UNIVERSITY PARK, Pa. -- Like any college football team in August, Penn State must start from scratch this season, search for its purpose.
The difference between Penn State and the hundred or so other teams is Penn State must move forward from the year of "move forward" -- be the second act to a standard set by a team that was in turmoil while sifting through the lingering pieces of the Jerry Sandusky mess that caused the turmoil.
This season is the season after that season, the one in which players feared they wouldn't have any teammates left at the beginning and by the end watched as Penn State unveiled the year "2012" in bold blue numbers on the eastern façade of Beaver Stadium, next to a bunch of years signifying a time when championships were won.
That season everything was new (players' names on the jerseys) and mysterious (who exactly was this Bill O'Brien guy?) and even dangerous in the football sense (they're going for it on fourth down!). The football team stood as representatives of change, feeling the brunt of a smattering of emotions tethered to an uncertain future.
Gratitude: Merchants began hanging up signs that read, "Proud To Support Penn State Football."
Anger: At the first game, you didn't have to walk too far around the stadium to hear Penn State fans taunting and cursing at ESPN cameramen.
Excitement: "Billieve" was the slogan du jour.
More gratitude: The students wore T-shirts for those who stayed and the players reciprocated, saying they stayed to play for those fans.
And now that season has shifted into the past.
"It's over with," running back Zach Zwinak said. "It's over."
Everything but the distractions, that is.
The lawsuit filed by the Paterno family, university trustees and former players slowly wobbles through the courts. Penn State is settling Sandusky victims' lawsuits. Undoubtedly come September, the trustees will be pestered at their next public meeting about the legacy of Joe Paterno and the NCAA sanctions, an unending topic of conversation.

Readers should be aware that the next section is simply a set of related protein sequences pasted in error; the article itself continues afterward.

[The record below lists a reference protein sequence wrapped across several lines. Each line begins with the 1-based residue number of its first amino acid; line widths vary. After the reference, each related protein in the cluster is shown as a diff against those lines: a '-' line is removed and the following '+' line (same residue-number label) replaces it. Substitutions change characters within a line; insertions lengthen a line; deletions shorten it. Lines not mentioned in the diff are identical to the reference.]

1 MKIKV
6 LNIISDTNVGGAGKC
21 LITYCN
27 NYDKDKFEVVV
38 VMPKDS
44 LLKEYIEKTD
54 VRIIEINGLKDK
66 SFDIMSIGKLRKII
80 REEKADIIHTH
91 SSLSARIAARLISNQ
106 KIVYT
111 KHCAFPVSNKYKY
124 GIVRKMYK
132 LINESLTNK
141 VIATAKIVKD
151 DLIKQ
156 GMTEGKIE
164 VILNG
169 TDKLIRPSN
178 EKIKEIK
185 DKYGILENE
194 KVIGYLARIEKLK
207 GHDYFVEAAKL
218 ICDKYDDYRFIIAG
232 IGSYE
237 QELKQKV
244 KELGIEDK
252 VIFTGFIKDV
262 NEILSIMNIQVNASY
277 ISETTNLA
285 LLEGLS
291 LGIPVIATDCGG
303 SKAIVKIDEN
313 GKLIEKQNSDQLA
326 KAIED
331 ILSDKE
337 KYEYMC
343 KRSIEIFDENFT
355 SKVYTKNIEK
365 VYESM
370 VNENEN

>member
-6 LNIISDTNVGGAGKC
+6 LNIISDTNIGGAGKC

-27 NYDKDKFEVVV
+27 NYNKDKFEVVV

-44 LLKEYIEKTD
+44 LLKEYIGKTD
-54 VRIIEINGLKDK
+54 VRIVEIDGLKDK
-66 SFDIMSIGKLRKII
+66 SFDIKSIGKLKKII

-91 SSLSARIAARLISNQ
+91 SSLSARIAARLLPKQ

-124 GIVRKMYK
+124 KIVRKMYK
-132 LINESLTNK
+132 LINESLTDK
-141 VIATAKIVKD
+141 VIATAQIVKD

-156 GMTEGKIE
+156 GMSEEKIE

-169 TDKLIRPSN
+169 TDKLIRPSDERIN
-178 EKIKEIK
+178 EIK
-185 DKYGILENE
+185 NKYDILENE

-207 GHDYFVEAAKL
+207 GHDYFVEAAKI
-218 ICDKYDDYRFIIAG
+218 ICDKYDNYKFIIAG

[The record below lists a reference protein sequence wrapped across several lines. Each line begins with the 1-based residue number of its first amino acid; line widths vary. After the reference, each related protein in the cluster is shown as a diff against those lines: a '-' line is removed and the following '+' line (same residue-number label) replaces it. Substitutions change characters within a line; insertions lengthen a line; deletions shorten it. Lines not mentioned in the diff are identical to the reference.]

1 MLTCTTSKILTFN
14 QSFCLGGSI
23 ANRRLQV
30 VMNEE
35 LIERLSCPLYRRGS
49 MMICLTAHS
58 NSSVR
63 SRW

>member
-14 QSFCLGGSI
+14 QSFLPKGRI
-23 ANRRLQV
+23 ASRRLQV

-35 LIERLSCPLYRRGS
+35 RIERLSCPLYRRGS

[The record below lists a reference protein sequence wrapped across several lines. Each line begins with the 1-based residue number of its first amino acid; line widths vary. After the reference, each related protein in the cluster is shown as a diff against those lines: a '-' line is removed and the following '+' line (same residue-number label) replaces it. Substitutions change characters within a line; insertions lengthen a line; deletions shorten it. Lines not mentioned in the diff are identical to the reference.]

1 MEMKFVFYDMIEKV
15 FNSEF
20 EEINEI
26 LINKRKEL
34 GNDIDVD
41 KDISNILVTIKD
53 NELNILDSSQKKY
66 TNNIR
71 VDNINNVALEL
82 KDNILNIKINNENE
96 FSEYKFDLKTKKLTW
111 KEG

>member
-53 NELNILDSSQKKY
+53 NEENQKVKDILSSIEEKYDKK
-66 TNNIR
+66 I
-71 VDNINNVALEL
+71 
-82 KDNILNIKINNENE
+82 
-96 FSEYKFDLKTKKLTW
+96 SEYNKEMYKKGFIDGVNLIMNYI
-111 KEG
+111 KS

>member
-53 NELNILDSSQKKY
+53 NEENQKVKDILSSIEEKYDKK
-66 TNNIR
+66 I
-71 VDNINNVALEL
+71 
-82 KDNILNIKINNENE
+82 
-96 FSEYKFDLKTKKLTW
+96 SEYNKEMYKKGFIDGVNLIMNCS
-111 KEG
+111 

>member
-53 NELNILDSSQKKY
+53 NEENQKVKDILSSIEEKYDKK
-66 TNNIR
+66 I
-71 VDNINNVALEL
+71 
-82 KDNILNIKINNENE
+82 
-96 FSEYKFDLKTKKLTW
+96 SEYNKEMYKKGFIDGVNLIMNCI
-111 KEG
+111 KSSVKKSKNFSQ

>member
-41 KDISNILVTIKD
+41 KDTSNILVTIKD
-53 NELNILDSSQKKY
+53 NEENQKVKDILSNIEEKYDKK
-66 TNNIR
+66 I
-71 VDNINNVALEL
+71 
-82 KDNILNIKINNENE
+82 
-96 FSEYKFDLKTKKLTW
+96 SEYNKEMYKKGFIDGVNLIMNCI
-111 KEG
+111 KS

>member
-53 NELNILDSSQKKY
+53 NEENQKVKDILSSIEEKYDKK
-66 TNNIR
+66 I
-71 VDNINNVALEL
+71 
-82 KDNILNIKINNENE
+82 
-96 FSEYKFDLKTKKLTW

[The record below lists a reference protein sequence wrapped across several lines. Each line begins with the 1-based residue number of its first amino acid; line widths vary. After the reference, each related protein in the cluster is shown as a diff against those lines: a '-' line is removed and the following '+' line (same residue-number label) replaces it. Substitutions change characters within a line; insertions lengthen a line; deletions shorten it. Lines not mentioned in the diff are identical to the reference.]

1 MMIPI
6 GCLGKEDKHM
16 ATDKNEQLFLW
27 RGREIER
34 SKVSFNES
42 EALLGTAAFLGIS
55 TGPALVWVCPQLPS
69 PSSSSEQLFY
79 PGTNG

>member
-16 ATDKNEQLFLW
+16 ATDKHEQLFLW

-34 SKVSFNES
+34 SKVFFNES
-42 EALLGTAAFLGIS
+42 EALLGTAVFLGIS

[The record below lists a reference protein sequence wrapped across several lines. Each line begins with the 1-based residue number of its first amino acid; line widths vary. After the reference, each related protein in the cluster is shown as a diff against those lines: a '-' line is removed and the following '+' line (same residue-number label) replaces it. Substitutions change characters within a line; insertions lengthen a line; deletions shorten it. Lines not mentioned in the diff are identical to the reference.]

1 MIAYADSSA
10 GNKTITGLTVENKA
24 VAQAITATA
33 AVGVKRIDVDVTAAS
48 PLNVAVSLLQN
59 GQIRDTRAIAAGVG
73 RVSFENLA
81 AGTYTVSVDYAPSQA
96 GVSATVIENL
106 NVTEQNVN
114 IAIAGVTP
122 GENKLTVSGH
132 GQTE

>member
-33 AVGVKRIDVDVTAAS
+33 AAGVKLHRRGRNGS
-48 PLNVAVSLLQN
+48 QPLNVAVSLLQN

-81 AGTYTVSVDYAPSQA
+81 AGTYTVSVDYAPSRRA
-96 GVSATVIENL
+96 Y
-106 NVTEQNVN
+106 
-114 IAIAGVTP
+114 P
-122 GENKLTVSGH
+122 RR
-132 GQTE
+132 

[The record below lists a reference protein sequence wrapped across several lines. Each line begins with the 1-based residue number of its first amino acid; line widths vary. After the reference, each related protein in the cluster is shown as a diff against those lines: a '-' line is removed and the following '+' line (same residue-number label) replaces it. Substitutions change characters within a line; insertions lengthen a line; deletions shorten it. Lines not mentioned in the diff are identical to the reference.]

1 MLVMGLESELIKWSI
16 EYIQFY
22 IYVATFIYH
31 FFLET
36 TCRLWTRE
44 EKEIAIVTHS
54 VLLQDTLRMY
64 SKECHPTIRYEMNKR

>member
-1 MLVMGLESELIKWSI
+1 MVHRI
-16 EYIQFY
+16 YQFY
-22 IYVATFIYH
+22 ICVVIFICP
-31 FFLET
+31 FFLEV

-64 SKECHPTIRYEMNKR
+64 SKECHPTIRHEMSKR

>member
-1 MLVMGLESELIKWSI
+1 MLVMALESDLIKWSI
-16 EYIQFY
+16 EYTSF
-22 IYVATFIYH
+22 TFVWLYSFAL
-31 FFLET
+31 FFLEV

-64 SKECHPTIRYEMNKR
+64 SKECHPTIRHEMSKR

Like a bear trap, those sanctions clamp around and debilitate the football team. Championships are not possible, not for the Big Ten Conference and not on the national stage. Penn State can't qualify for the Little Caesars Pizza Bowl. Any traditional benchmark that might validate success or reward hard work is unavailable (and they can't etch the year 2013 onto Beaver Stadium, either).
"People ask us all the time," said O'Brien, the coach. "What do you have to play for?"
So O'Brien crafted a shiny motto to answer the question. It is "Next Level." Some of the players recite these words when asked about the team's general attitude toward this season.
Tackle Garry Gilliam said you will hear the phrase probably a thousand times. To explain the motto, running back Akeel Lynch said that every year brings with it a different team. In other words, this can't be last year because this year is this year.
In less than 30 minutes at his Tuesday news conference, O'Brien said some variation of this comment four times (in fairness, he was asked questions necessitating such an answer about eight times). Through his repetition, he emphasized his belief of the individuality of this season.
Season 2 of the sanctioned era matters to him and to Lynch, Gilliam and all the others because even absent championships or an emotional rally that defined 2012, this season is a football season. And the advent of another season means football will be played, a purpose in itself.
"We've got the opportunity," cornerback Trevor Williams said, "to do that every week."
Mark Dent: firstname.lastname@example.org, 412-439-3791 and Twitter @mdent05.